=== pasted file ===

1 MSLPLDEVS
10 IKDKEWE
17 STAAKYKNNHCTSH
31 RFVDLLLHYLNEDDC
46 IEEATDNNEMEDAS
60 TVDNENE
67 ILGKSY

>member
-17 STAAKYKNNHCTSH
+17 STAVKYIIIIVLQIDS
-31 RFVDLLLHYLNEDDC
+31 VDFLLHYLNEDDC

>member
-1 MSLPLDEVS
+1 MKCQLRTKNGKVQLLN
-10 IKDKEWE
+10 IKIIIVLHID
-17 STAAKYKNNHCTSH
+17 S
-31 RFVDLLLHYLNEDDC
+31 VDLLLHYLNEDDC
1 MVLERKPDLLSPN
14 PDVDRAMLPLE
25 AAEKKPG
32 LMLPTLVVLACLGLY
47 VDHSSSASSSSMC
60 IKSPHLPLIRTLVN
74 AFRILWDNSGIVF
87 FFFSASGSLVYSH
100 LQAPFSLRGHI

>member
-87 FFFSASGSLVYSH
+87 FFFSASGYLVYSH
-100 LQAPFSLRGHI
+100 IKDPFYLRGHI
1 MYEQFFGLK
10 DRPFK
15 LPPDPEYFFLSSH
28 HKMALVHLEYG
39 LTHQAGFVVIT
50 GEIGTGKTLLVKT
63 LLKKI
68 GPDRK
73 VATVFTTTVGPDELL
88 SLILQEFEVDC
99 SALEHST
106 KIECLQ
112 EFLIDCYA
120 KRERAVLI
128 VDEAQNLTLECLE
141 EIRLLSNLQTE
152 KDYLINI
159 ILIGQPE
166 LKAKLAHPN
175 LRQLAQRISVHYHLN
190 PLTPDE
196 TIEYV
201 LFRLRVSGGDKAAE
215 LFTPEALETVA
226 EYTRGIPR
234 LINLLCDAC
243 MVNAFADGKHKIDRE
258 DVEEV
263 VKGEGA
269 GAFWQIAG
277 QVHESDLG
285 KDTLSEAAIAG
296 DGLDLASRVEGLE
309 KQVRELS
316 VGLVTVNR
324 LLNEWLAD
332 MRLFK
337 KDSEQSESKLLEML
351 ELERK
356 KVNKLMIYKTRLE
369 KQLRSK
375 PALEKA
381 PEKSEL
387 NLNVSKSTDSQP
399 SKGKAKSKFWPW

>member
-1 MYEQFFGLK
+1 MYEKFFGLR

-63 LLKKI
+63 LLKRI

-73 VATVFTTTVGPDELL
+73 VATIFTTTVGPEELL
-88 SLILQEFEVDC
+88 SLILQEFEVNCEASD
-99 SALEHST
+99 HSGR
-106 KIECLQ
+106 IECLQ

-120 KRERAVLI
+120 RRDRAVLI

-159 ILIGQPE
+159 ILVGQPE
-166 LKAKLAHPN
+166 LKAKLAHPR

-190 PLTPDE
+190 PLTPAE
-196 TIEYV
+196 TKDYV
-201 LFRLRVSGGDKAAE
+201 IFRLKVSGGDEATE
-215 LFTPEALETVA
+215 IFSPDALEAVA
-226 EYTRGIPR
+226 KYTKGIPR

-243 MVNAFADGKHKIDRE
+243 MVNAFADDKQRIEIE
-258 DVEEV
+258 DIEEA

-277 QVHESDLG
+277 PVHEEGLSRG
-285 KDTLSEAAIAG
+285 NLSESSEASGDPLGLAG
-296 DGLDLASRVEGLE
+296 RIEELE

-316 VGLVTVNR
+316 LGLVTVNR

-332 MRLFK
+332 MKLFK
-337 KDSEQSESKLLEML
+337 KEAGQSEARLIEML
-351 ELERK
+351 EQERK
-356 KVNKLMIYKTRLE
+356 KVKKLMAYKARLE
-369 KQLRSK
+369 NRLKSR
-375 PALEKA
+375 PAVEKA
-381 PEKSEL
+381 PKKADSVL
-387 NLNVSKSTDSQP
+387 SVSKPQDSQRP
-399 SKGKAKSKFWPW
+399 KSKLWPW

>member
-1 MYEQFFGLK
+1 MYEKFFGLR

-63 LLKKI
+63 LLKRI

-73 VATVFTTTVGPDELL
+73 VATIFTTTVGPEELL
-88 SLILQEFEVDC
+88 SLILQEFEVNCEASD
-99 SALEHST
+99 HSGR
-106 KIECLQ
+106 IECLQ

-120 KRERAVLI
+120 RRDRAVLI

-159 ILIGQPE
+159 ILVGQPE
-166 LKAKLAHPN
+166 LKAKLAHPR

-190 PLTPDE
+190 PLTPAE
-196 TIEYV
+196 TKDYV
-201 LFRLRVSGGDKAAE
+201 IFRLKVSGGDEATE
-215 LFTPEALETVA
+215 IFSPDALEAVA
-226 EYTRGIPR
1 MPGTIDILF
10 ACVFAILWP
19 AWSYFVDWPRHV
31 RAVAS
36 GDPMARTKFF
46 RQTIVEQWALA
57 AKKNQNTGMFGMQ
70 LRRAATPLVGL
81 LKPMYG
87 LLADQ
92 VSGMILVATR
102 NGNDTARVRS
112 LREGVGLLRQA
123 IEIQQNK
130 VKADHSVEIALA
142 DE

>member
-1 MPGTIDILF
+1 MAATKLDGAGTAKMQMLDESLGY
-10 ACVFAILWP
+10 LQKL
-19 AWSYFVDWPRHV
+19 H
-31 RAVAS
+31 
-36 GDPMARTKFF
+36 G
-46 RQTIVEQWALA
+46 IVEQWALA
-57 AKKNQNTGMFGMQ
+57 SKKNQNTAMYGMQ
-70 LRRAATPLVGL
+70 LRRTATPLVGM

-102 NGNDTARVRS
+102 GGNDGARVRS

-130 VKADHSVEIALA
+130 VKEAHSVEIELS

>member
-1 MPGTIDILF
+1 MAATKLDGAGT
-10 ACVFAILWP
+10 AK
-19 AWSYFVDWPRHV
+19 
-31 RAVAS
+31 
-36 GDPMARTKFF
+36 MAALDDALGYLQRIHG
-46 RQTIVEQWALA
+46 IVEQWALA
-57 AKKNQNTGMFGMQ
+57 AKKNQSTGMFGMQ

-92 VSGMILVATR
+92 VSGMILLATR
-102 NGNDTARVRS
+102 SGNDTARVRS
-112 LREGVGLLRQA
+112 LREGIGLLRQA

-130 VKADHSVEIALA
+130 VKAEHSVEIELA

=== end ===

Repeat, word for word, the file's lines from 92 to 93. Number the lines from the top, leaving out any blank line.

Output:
-106 KIECLQ
+106 IECLQ